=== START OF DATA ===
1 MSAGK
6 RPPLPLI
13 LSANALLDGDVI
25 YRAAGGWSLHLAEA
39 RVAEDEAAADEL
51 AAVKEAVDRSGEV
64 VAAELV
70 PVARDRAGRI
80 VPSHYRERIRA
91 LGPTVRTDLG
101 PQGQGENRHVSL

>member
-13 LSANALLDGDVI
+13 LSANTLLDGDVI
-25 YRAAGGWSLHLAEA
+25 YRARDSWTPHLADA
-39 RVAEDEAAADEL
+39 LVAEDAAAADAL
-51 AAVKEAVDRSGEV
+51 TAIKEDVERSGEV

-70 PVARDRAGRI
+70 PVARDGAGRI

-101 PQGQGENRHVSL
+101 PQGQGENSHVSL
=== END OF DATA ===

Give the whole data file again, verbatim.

1 MSAGK
6 RPPLPLI
13 LSANALLDGDVI
25 YRAAGGWSLHLAEA
39 RVAEDEAAADEL
51 AAVKEAVDRSGEV
64 VAAELV
70 PVARDRAGRI
80 VPSHYRERIRA
91 LGPTVRTDLG
101 PQGQGENRHVSL

>member
-13 LSANALLDGDVI
+13 LSANTLLDGDVI
-25 YRAAGGWSLHLAEA
+25 YRARDSWTPHLADA
-39 RVAEDEAAADEL
+39 LVAEDAAAADAL
-51 AAVKEAVDRSGEV
+51 TAIKEDVERSGEV

-70 PVARDRAGRI
+70 PVARDGAGRI

-101 PQGQGENRHVSL
+101 PQGQGENSHVSL